Candid Comment: Don’t be fooled, Batoka won’t happen

Batoka Gorge

This week Zimbabwe’s power supply situation deteriorated inexorably. Energy rationing, now called “power curtailment”, worsened with outages going for as long as 12 hours.

There doesn’t seem to be an end in sight and the government knows it. The effects of the power cuts on industry, especially mining, are horrendous.

The country can’t achieve a US$12 billion mining industry by next year without power. This is why there were several attempts by the government at damage control.

But the attempts were pretty lame. The country was told that Hwange Unit 7 would go on stream in November, adding 300MW to the grid; Unit 8 would follow suit early next year to add another 300MW. But this is unlikely to change the power situation in Zimbabwe.

To put this into some context, the Manhize steel project will need 500MW daily, meaning it will take about all the power the new units will generate.

It was also reported this week that work on the Batoka Gorge hydroelectric power station is gathering momentum.

The project is touted as the long-term solution to Zimbabwe’s power problems but, alas, it will take anything up to 13 years to complete, if it happens at all. It is said it will add 1 200MW to the national grid. Of course there is serious doubt that the project will ever take off.

The reason for the doubt is pretty clear. According to reports, as of July 2018, the projected cost of development was estimated at US$4,5 billion.

General Electric Africa had expressed interest in developing this power station under the design-build-operate-transfer arrangement, but with ownership reverting to Zambia and Zimbabwe, after the developers have recovered their investment (with profits).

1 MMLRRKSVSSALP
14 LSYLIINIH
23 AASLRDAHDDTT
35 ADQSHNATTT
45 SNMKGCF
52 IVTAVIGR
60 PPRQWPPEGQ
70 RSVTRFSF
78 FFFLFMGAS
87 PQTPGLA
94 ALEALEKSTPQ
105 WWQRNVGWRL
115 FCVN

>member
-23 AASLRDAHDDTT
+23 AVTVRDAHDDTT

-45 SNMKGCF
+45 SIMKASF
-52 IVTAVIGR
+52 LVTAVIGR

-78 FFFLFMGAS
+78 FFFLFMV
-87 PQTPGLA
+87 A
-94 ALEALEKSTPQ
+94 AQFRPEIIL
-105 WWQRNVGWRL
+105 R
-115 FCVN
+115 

In June 2019, Bloomberg News reported that the construction contract had been awarded to a consortium comprising General Electric of the United States and Power Construction Corporation of China.

Inside sources at power utility Zesa Holdings say Batoka will never happen; not with government control over the tariffs charged.

The main reason why Zesa is almost dysfunctional is that the government has controlled tariffs at sub-economic levels to the extent that even imported power is sold at less than the amount it is paid for. For Zesa to thrive, it has to sell power at US15 cents per KwH but it is currently selling at about half that price, so it’s failing to recoup its investment.

The projection is that with such control, General Electric Africa and Power Construction Corporation will never be able to break even, let alone get a return on their investment. They, therefore, are simply not coming. Batoka is a political project by the way. Scientific evidence shows that the touted 1 200MW output can only be produced over the three months that the Zambezi is flowing full scale.

Over the rest of the year it will be idle. It’s therefore not worth all the investment.

Related Topics